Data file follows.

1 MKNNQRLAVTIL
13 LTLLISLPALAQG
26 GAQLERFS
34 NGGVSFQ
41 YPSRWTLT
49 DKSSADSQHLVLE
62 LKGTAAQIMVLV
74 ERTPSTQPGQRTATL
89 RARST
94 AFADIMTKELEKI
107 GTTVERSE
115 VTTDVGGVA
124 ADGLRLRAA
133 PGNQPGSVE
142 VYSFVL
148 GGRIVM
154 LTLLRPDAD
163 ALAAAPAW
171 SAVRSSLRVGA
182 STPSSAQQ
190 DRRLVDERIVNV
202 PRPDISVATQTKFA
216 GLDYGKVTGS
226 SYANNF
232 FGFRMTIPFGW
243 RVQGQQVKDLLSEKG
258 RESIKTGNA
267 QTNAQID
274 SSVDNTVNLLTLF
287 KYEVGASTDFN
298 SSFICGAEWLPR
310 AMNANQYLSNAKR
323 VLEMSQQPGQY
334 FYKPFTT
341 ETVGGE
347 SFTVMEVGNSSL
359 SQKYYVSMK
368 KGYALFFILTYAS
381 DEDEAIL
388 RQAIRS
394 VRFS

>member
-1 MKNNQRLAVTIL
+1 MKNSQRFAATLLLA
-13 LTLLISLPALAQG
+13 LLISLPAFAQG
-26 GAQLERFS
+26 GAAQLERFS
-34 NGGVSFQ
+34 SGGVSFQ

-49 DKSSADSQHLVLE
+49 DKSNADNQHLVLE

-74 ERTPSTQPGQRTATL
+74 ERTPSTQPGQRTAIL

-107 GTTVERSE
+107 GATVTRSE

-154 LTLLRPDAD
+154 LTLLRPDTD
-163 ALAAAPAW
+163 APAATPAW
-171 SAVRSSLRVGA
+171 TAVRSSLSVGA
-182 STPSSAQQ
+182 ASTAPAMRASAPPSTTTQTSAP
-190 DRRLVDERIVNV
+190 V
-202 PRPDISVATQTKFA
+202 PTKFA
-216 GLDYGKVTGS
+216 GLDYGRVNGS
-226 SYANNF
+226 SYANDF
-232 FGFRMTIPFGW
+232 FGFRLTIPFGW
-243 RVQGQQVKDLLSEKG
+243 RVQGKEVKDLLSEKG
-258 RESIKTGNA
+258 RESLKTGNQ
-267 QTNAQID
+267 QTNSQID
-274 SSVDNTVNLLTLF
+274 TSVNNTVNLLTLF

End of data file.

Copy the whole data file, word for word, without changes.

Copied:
1 MKNNQRLAVTIL
13 LTLLISLPALAQG
26 GAQLERFS
34 NGGVSFQ
41 YPSRWTLT
49 DKSSADSQHLVLE
62 LKGTAAQIMVLV
74 ERTPSTQPGQRTATL
89 RARST
94 AFADIMTKELEKI
107 GTTVERSE
115 VTTDVGGVA
124 ADGLRLRAA
133 PGNQPGSVE
142 VYSFVL
148 GGRIVM
154 LTLLRPDAD
163 ALAAAPAW
171 SAVRSSLRVGA
182 STPSSAQQ
190 DRRLVDERIVNV
202 PRPDISVATQTKFA
216 GLDYGKVTGS
226 SYANNF
232 FGFRMTIPFGW
243 RVQGQQVKDLLSEKG
258 RESIKTGNA
267 QTNAQID
274 SSVDNTVNLLTLF
287 KYEVGASTDFN
298 SSFICGAEWLPR
310 AMNANQYLSNAKR
323 VLEMSQQPGQY
334 FYKPFTT
341 ETVGGE
347 SFTVMEVGNSSL
359 SQKYYVSMK
368 KGYALFFILTYAS
381 DEDEAIL
388 RQAIRS
394 VRFS

>member
-1 MKNNQRLAVTIL
+1 MKNSQRFAATLLLA
-13 LTLLISLPALAQG
+13 LLISLPAFAQG
-26 GAQLERFS
+26 GAAQLERFS
-34 NGGVSFQ
+34 SGGVSFQ

-49 DKSSADSQHLVLE
+49 DKSNADNQHLVLE

-74 ERTPSTQPGQRTATL
+74 ERTPSTQPGQRTAIL

-107 GTTVERSE
+107 GATVTRSE

-154 LTLLRPDAD
+154 LTLLRPDTD
-163 ALAAAPAW
+163 APAATPAW
-171 SAVRSSLRVGA
+171 TAVRSSLSVGA
-182 STPSSAQQ
+182 ASTAPAMRASAPPSTTTQTSAP
-190 DRRLVDERIVNV
+190 V
-202 PRPDISVATQTKFA
+202 PTKFA
-216 GLDYGKVTGS
+216 GLDYGRVNGS
-226 SYANNF
+226 SYANDF
-232 FGFRMTIPFGW
+232 FGFRLTIPFGW
-243 RVQGQQVKDLLSEKG
+243 RVQGKEVKDLLSEKG
-258 RESIKTGNA
+258 RESLKTGNQ
-267 QTNAQID
+267 QTNSQID
-274 SSVDNTVNLLTLF
+274 TSVNNTVNLLTLF